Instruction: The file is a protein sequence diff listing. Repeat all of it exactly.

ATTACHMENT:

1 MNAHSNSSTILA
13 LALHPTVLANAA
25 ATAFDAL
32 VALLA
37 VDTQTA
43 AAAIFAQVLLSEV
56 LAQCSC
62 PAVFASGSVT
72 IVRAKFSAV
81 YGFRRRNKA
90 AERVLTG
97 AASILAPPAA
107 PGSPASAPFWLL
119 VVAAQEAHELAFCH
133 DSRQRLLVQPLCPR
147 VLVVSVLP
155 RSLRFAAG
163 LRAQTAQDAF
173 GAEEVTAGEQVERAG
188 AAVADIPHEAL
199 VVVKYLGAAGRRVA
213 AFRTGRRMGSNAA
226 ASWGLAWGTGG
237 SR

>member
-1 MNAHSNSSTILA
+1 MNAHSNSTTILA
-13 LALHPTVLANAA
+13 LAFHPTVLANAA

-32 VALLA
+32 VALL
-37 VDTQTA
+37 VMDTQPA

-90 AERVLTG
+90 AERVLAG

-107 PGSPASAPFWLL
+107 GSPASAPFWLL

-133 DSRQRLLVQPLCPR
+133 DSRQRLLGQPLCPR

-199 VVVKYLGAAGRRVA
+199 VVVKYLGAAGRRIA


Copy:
1 MNAHSNSSTILA
13 LALHPTVLANAA
25 ATAFDAL
32 VALLA
37 VDTQTA
43 AAAIFAQVLLSEV
56 LAQCSC
62 PAVFASGSVT
72 IVRAKFSAV
81 YGFRRRNKA
90 AERVLTG
97 AASILAPPAA
107 PGSPASAPFWLL
119 VVAAQEAHELAFCH
133 DSRQRLLVQPLCPR
147 VLVVSVLP
155 RSLRFAAG
163 LRAQTAQDAF
173 GAEEVTAGEQVERAG
188 AAVADIPHEAL
199 VVVKYLGAAGRRVA
213 AFRTGRRMGSNAA
226 ASWGLAWGTGG
237 SR

>member
-1 MNAHSNSSTILA
+1 MNAHSNSTTILA
-13 LALHPTVLANAA
+13 LAFHPTVLANAA

-32 VALLA
+32 VALL
-37 VDTQTA
+37 VMDTQPA

-90 AERVLTG
+90 AERVLAG

-107 PGSPASAPFWLL
+107 GSPASAPFWLL

-133 DSRQRLLVQPLCPR
+133 DSRQRLLGQPLCPR

-199 VVVKYLGAAGRRVA
+199 VVVKYLGAAGRRIA